AMANDA DAVIES, CNN SPORTS CORRESPONDENT: It was a sensational run, but at the time when you crossed the line it didn't look like you thought you would have won gold. At one point did you think, hang on a minute, this is going my way.

MAYER: I knew it was a good run, but I had some mistakes and I was a jerk. But then Bode Miller came and it was six-tenths behind. I thought, this could be a medal. And then (inaudible) was six-tenths in front of me at the first intermediate and then in the finish he was six-hundreds of a second behind me. So, whoa, my friends that, this could be gold, this is could be golden. Yeah.

It's gold, it's unbelievable.

DAVIES: What were you thinking standing there waiting as everybody else came down?

MAYER: Oh, I was so nervous. At the start gate, I was free. And I just wanted to ski. But down at the finish area I was so nervous. I didn't know what to think.

DAVIES: And you're best in the downhill up to this point in the World Cup was a fifth. What went right today?

MAYER: Yeah, that's right. It was my fifth place in December last year (inaudible) difficult downhill race, most difficult downhill race in the world cup. And yeah, I knew I can be fast here, because my training runs was pretty good. And, yeah, I just tried to copy my training runs. And that was it.

DAVIES: And there's been a lot of criticism of the course before today. I suppose now it's your favorite course in the world?

MAYER: No, it's definitely. It's definitely it, yeah.

DAVIES: And how special is it for you, your dad won Olympic silver, so you know took one better?

MAYER: Yeah. I don't know what to say. I'm Olympic champion right now.


LU STOUT: Big congrats on the win. And with the competition running smoothly, there is a celebratory mood in Sochi with both Russians and visitors embracing the Olympic spirit.

Our Ivan Watson is there. He joins me now live. And Ivan, what is the level of national pride, Russian national pride there?

IVAN WATSON, CNN INTERNATIONAL CORRESPONDENT: It's substantial. I'd say that from what I was hearing from Russians before the start of the Olympics, there were a fair amount of misgivings, criticisms from Russians living here in this Black Sea resort.

But that all seemed to change, to transform those concerns and criticisms, I think kind of disappeared within seconds when Friday night we heard the first strains of the Russian national anthem performed at the opening ceremony in the Olympic park behind me.


WATSON: The winter games in Sochi are now underway. And Russia is opening its arms to the rest of the world sharing its culture and traditions.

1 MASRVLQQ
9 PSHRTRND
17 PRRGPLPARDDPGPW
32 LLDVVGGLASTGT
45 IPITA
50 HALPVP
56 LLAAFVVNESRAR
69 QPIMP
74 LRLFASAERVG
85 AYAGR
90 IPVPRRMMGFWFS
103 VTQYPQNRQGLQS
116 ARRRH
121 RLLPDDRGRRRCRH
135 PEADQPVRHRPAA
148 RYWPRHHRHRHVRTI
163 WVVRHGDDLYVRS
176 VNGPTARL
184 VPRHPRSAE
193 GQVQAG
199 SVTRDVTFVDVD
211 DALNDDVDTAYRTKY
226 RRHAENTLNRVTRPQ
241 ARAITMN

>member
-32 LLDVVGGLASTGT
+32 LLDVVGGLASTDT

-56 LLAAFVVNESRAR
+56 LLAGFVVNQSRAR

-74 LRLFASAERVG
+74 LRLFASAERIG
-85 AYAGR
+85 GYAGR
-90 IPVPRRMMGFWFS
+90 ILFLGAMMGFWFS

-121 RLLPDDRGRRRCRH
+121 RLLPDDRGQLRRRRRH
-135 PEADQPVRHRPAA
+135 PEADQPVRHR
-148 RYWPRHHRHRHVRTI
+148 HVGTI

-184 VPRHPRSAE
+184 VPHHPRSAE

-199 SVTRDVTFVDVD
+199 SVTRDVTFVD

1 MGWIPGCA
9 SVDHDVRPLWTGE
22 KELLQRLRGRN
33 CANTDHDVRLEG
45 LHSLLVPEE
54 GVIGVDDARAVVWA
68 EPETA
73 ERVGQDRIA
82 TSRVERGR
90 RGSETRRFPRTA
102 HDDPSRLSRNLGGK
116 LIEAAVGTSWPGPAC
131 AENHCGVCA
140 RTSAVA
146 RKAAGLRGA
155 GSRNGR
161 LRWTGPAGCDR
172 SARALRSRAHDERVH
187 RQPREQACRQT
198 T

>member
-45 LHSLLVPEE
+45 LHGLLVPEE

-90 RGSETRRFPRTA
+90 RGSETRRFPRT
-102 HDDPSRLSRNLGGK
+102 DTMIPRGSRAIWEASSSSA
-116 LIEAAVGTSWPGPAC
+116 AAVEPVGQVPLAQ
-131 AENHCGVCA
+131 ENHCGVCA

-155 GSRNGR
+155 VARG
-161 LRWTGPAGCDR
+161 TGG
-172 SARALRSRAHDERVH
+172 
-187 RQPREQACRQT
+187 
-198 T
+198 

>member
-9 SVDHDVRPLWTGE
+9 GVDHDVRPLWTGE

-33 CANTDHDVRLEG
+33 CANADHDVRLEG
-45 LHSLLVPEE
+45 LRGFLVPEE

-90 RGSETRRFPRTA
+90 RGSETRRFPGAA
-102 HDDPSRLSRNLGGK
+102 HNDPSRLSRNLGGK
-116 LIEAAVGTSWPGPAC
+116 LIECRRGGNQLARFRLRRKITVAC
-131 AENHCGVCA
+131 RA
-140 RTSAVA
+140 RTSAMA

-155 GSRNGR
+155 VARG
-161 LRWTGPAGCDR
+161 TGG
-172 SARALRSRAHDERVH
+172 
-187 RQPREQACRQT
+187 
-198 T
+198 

The opening ceremony was a moment of Russian pride, and not only for Vladimir Putin. In a humble cafe, patrons and cooks stood side by side bursting with patriotism during a live performance of the Russian national anthem.

Moscow is trying to put what was once a backwater Black Sea resort back on the map. For years, locals endured power outages while much of their city turned into a construction site. After all that, the Lasovsky (ph) family says the Olympic games now feel like a holiday.

"From the new hotels to the big sports arenas, we love it," Victoria tells me. "I think the whole world will come here, see this, and enjoy it."

These days, the people here look unmistakably happy. And sometimes it feels like the entire city is celebrating.

This is my very first Olympiad. And what I'm quickly realizing is it's about more than just the sports, this is an entire citywide festival that's being enjoyed by Russians and by foreign visitors as well.

This retired couple from Seattle have visited more than 60 countries as well as Antarctica.

So you guys are pretty excited, you're like having a great time.

UNIDENTIFIED MALE: We're having a great time. We're enjoying it. We've never been to Russia.

UNIDENTIFIED FEMALE: And everybody has been really nice.

UNIDENTIIFIED MALE: Friendly and nice and helpful.

WATSON: I ask them if they're worried about security.

UNIDENTIFIED MALE: I feel very comfortable here, because there's so much security all over the place.

WATSON: You have to go through medal detectors even to see ballet. No one is taking any chances. Russians are well aware that for the next few weeks their country is on an international stage, an Olympic theater where even the audience members are performers.


WATSON: Now just as a sign of signal of how Russians are feeling, Kristie, you know you walk around and Russians will come to you and ask you how do you like our winter games? I mean, they're clearly looking for affirmation and feeling quite proud about this.

In the meantime on a more serious note, the International Olympic Committee has put out a statement today making it clear that it's trying to resolve one of the lingering controversies that we reported on in the runup to the opening of the games. You know, this has been described as perhaps the most expensive Olympics to date with a price tag of more than $50 billion. And yet human rights groups had slammed Russian for reports that thousands and thousands of particularly migrant construction workers were not paid portions of their salary.